My first few weeks with Fitbit

My Fitbit.
My Fitbit.

So I’m one of THOSE people now with wearable tech. My Fitbit Flex came as a prize for participating in a corporate wellness program. I walked evenings in the Pacific Northwest through October (think rain, cold, dark). But this was a nice perk to receive at the end of that.

Wearing this thing at first reminded me of a hospital band or one of those free drink bands you get at a concert venue. It should be poking the OCD part of me to walk more every day, or at least worry about getting in 10,000 steps (which I’ve done exactly once since wearing it). Instead, what it has done is make me obsess about my level of sleep.

Fitbit has shown that I’m a fitful sleeper. If I get enough sleep it’s not a problem, but less than 7 hours and all of my restlessness that it measures as “awake time” adds up, though it says my sleep runs from 88 percent to 96 percent efficient for the time spent in bed. So measuring my lack of activity has fascinated me more than the actual walking part of this, which to that end I do OK. I’m usually about 1,800 steps shy of 10,000 steps by the end of the day, which I COULD correct if I walked farther at night.

Here is why I don’t worry too much about my walking: behold my standing desk.

Standing by choice. I do get odd looks from some co-workers but the movement is growing within our building.
Standing by choice. I do get odd looks from some co-workers but the movement is growing within our building.

So the interesting thing about the standing desk is that I have felt better since starting to work this way. My knees don’t hurt anymore and I have more energy. I stand through most of the day, sitting for lunch and the occasional desk work where the standing desk doesn’t quite fit. I kind of feel like I’m playing the keyboards at a rock concert with this new arrangement. It may look space age, but believe me this was cobbled together with extra pieces in my department no longer used from another era of wooden mail slots (turned on its side to hold my screens) and later I raised my keyboard/mouse with an overturned plastic mail in-basket and a leather file holder that doubles as padding for my wrists. Ingenuity at its finest. Perhaps I should go into rebuilding cars …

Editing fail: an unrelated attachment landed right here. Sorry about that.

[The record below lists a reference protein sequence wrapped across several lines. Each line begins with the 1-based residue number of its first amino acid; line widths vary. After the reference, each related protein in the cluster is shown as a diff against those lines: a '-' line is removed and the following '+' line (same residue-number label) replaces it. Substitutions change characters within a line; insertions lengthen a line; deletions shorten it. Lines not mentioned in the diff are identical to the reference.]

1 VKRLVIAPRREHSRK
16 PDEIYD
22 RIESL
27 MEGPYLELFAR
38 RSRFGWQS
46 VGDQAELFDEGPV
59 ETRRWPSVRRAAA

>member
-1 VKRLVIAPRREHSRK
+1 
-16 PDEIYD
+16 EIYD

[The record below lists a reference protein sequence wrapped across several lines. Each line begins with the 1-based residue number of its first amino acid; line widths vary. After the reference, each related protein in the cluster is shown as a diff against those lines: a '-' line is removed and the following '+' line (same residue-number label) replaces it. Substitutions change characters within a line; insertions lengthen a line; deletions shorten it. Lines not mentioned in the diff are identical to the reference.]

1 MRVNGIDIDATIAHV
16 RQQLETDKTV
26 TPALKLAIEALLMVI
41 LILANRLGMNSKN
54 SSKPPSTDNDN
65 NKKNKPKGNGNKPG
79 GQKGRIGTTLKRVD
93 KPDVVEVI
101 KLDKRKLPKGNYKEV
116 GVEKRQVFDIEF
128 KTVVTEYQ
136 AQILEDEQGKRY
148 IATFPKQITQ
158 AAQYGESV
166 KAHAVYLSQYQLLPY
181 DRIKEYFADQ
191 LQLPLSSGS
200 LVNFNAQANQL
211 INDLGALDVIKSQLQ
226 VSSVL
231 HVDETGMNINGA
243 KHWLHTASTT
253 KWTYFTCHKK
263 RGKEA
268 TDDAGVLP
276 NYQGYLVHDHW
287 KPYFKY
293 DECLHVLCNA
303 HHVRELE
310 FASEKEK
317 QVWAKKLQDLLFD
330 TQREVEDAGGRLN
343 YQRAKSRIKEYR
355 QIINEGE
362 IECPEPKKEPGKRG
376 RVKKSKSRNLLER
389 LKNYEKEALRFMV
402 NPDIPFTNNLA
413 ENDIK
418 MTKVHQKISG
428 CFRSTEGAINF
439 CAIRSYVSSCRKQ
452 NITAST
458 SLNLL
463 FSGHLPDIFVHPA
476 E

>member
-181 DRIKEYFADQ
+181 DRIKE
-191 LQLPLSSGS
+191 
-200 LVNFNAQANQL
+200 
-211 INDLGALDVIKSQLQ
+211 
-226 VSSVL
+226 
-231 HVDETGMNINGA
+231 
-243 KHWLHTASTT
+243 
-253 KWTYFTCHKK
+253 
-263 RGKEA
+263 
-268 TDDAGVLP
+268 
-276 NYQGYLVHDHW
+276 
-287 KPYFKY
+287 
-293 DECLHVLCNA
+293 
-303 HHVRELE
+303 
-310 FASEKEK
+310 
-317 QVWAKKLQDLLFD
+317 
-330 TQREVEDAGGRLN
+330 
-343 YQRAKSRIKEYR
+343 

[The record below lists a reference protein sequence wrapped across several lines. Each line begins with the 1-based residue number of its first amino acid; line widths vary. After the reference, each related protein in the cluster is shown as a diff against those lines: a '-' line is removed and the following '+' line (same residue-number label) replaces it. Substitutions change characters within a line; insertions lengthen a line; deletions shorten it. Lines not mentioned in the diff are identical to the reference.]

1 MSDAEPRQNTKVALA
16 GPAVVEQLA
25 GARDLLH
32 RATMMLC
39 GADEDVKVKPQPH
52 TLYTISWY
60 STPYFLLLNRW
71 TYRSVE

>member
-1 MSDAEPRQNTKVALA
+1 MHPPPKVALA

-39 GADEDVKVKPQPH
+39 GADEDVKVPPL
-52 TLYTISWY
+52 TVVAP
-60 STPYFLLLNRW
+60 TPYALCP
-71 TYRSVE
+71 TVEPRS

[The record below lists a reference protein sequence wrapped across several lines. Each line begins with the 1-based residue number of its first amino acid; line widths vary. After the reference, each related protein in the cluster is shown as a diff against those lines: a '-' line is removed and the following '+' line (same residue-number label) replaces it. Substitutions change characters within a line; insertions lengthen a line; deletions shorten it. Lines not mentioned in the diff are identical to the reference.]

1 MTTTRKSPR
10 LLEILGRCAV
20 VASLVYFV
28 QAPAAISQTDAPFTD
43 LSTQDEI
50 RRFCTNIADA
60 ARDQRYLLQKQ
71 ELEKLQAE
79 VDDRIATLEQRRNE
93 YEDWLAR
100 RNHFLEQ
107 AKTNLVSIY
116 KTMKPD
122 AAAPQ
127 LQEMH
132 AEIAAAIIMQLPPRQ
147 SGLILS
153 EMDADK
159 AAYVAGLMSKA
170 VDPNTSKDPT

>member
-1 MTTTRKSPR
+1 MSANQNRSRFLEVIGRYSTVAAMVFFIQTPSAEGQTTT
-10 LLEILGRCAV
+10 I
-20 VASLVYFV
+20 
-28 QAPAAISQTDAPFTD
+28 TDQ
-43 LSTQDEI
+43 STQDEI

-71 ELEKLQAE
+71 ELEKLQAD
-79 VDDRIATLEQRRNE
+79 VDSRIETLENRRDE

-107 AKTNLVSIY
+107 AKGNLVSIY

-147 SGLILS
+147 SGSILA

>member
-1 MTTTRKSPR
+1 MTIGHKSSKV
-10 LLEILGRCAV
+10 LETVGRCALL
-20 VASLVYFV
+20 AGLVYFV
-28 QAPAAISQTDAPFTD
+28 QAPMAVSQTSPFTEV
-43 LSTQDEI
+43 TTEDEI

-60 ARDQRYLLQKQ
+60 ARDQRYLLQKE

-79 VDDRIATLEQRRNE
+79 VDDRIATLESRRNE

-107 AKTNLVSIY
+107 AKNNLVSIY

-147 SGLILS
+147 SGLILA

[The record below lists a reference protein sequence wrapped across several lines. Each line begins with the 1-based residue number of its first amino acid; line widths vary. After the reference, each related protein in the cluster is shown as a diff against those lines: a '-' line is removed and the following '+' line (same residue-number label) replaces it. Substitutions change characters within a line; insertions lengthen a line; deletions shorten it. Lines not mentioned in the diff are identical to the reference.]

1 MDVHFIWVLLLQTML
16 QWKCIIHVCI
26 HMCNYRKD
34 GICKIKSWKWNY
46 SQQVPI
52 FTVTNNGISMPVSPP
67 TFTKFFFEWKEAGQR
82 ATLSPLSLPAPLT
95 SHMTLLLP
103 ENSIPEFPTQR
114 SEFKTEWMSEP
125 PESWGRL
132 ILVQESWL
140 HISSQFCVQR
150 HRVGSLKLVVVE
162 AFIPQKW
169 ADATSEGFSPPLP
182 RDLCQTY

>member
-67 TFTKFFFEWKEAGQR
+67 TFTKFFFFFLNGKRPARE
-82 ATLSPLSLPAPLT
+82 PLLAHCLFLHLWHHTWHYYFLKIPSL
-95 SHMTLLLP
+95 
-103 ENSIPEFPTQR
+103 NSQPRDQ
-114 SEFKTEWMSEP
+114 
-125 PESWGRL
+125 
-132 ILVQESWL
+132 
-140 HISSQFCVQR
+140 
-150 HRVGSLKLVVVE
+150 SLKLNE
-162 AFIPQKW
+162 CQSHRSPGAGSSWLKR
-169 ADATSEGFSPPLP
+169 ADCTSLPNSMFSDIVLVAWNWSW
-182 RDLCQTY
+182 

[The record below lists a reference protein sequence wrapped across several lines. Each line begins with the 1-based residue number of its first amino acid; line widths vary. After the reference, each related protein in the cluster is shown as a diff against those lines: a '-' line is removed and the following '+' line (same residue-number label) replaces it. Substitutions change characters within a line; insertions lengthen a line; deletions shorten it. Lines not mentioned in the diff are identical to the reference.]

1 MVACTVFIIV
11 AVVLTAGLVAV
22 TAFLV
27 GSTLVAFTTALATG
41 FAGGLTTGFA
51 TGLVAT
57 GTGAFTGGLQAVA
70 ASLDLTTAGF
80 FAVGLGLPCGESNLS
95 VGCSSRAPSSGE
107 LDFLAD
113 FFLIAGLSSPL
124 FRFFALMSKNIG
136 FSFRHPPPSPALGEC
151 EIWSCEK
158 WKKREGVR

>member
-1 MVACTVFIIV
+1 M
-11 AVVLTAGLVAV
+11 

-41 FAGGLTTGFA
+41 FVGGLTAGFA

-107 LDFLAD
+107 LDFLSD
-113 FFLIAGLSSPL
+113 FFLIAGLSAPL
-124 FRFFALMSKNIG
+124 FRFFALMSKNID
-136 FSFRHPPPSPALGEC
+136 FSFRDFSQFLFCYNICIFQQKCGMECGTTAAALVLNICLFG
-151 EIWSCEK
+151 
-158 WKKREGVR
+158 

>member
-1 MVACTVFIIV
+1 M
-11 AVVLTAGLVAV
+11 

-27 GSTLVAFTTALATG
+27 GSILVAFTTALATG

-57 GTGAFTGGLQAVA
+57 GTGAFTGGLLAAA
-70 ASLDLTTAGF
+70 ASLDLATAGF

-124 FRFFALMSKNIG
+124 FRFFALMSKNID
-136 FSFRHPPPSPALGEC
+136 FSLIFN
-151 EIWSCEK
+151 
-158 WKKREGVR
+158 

My attempt at an ergonomic keyboard setup.
My attempt at an ergonomic keyboard setup.
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2 thoughts on “My first few weeks with Fitbit

  1. Congrats on the FitBit insights! I’ve been thinking of getting one. I used the free FitBit app on my phone for several weeks last fall and was astonished at how challenging it is to get to 10,000 steps a day. It turns out that one particularly strenuous class I take at my gym translates to 10,000 steps in a single hour, but the single hour is tough enough that I’m only willing to do it once a week (at most). I bought a FitBit for my mom to encourage her to walk more as she’s recovering from breast cancer treatment, and she seems to be enjoying it.

    As far as stand-up desks go, I rigged one up myself a year or two ago. For a long time I was standing most of the day, but I did get a barstool-height chair so I could take occasional breaks (the desk doesn’t lower, so I needed a tall chair). As time goes on, I find myself sitting more and more. So I need to do something about that.

    You’re not the only one who’s a fitful sleeper! I don’t sleep well at all, and when I do manage to fall asleep, I’m told I snore a lot. Which could mean sleep apnea, which in turn can lead to all sorts of scary health consequences. Jeff’s going in for a sleep study soon for the same reason, and if our insurance is willing to pay a good chunk of the cost, I might do so as well. My dad has a CPAP machine that keeps his airway open while he’s sleeping, and he says the difference in how he feels, mentally and physically, is enormous.

    1. The standup desk really makes a difference in how I feel. It took about 2 weeks to get used to standing all the time, now I don’t notice it. The Fitbit is worth getting for the sleep monitor if nothing else.

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